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How to Tell if You Have Glaucoma

Updated on March 1, 2013
catydid52 profile image

Catharine Leona Joy Minter Parks published several books on Amazon including Eye Rings,For the Shattered Soul, Stop Killing Your Obese Child


Glaucoma is an eye disease that affects the optic nerve in the eye.

Damaged Optic Nerve

The optic nerve receives nerve impulses from the retina and sends them to the brain, and these electrical signals gives us our vision. Glaucoma is damage to the optic nerve that generally begins with a gradual loss of side vision or the peripheral vision. Undiagnosed glaucoma and treatment can lead to blindness.

What Is Glaucoma

Glaucoma is usually associated with elevated pressure in the eye. This elevated pressure causes the eye to become harder and is what leads to damage of the optic nerve. Sometimes glaucoma occurs in normal eye pressure which ranges between 8mm and 22mm. This kind of glaucoma is caused by poor circulation of blood flow to the optic nerve.

Six million Glaucoma Victims

Glaucoma causes irreversible blindness. Six million individuals are blind in both eyes because of this horrible disease. In the United States, 3 million people have glaucoma, half of these people do not even know they have it. Not showing any symptoms they are unaware they have it, even when they lose their side or peripheral vision.

Sneak Thief of Sight

Glaucoma is referred to as 'the sneak thief of sight' because the intraocular pressure can build up and destroy vision without causing obvious symptoms. Awareness and early treatment can be successfully treated if caught early.

Who is at Risk

Everyone is at risk for glaucoma but certain people are at a higher risk, and these people need to be checked by their eye doctor more often.

  • diabetes
  • age over 45
  • Black ancestry
  • family history of glaucoma
  • history of high eye pressure
  • nearsightedness
  • history of injury to the eye
  • steroid use, either orally, injected or systematically
  • farsightedness (due to narrowed drainage angles which makes them susceptible to acute attacks of angle-closure glaucoma.)

There are different types of glaucoma, most are classified as either open-angled glaucomas existing of long duration or angle-closure glaucomas which occurs suddenly and over a long period of time.

These glaucomas affect both eyes, although one eye can be worse than the other one. Glaucoma in just one eye is usually brought on by prior injury, inflammation, or steroids only in that eye.

Open- Angle Glaucoma

This is the most common type of glaucoma, and it increases with age. This increase occurs because the drainage mechanism becomes clogged with aging, even though the drainage angle is open, resulting in the aqueous fluid improperly draining. The pressure in the eye builds up painlessly and without any symptoms until the loss of sight is noticed in their central vision.

Angle-Closure Glaucoma

Is a less common form of glaucoma in the western world but common in Asia. This type of glaucoma is either acute or chronic. In both kinds, a portion or all of the drainage angle becomes closed, so that the aqueous fluid cannot reach all or part of the drainage system.

In acute angle-closure glaucoma the eye pressure which is usually normal suddenly goes up acutely. The increase occurs because the drainage angle closes and blocks off all the drainage channels.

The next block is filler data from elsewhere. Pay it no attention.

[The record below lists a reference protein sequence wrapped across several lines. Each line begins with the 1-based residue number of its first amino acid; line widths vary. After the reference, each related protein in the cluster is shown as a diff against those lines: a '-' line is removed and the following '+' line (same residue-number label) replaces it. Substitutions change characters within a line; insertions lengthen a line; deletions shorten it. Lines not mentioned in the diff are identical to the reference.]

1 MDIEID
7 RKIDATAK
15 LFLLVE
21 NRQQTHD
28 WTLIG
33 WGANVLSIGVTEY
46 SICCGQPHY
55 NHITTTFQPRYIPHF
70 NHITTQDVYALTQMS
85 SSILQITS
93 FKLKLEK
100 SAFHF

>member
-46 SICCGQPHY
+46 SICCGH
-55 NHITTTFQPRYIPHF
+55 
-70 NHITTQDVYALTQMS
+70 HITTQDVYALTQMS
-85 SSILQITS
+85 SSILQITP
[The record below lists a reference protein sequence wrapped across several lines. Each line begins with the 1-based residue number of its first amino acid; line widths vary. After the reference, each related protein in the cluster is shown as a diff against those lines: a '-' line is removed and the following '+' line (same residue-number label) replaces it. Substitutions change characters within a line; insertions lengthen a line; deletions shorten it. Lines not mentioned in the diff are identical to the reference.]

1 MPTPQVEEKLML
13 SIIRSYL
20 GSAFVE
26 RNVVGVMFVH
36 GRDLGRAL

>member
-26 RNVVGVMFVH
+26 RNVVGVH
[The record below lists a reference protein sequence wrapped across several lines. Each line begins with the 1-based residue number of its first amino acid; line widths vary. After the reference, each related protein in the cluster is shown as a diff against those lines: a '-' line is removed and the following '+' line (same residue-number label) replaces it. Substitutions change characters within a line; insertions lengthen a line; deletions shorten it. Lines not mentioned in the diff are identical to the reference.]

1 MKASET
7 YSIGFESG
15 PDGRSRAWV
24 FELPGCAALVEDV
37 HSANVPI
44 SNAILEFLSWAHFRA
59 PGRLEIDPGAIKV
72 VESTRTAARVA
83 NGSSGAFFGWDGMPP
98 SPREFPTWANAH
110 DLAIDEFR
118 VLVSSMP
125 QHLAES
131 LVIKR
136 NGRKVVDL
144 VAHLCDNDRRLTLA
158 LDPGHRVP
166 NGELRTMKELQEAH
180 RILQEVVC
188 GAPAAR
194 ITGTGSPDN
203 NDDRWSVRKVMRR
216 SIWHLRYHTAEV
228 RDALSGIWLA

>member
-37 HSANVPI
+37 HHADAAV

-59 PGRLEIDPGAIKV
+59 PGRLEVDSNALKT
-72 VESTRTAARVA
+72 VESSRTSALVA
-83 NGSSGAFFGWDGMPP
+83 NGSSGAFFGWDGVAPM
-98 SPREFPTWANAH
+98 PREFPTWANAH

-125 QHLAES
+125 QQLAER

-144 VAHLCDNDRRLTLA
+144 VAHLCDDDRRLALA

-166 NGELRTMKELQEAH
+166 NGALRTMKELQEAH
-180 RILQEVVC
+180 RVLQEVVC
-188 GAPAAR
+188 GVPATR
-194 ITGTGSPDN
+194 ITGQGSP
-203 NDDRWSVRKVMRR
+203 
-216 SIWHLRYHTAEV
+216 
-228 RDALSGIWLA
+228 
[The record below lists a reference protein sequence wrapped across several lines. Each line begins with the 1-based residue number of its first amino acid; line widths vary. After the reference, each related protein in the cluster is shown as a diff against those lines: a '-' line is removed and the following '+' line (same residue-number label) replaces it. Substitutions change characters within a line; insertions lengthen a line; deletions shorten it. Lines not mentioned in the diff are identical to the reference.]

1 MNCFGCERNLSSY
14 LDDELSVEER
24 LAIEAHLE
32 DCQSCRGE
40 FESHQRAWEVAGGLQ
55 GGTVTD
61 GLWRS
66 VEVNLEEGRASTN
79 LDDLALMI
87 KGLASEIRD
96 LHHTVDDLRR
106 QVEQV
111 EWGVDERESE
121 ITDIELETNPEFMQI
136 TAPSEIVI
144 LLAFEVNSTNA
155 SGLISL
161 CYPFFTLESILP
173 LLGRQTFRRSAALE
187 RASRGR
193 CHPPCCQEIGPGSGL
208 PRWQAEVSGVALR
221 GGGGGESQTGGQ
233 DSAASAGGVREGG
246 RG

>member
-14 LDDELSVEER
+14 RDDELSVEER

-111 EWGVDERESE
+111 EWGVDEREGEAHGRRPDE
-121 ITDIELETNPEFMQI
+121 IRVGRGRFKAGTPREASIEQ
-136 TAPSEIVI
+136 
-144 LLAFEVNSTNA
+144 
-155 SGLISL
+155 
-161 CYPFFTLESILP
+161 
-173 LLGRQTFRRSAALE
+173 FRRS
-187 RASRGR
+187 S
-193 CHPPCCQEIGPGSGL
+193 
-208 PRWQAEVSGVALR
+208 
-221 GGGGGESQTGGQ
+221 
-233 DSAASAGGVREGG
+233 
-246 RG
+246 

The pupil dilates and the result is the peripheral edge of the iris becomes bunched up against the cornea causing the drainage angle to close. The problem in angle-closed glaucoma is the difficult access of the eye fluid to the drainage system. In contrast, open-angle glaucoma is clogging within the drainage system itself. In chronic open-angle glaucoma, portions of the drainage system closes over time, as more areas close, pressure rises often over months or even years.

In acute angle closure an attack occurs when there is severe eye pain and head ache, a red eye, nausea, vomiting and blurry vision. The high eye pressure leads to corneal swelling (edema) which causes haloes around lights.

An attack of acute glaucoma is usually relieved by surgery. The doctor makes a small hole with a laser in the iris to allow the fluid to drain into its normal channels.

Can you prevent glaucoma

Not with open-angle glaucoma, however the optic nerve damage and visual loss can be prevented by earlier diagnosis and treatment.

Secondary types of glaucoma can be prevented by avoiding eye trauma, prompt treatment of eye inflammation, and other diseases of the eye or body that may cause secondary forms of glaucoma.

Most cases of vision loss from angle closure glaucomas can be prevented by laser iridotomy in eyes at risk for the development of acute or chronic angle-closure glaucoma.

What's Ahead

Increased public awareness of glaucoma,national free screenings for those at risk, earlier diagnosis,treatment and better compliance with treatment are our best hopes to reduce and preserve vision loss from glaucoma.


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    • catydid52 profile image

      Catharine Parks 6 years ago from Niagara Falls, On

      I'm sorry to hear about your condition. I hope you don't stop researching your condition, there may be something not included in your diet that your body is missing. Where there is life, there is always hope.

    • moonlake profile image

      moonlake 6 years ago from America

      Good hub good information, voted up. I have borderline glaucoma whatever that means. They have to check me every year and run all the crazy test but so far have not had to put me on medication. My sight is bad and they now have told me I have Mactel (juxtafoveal telangiectasia.) Nothing they can do for it.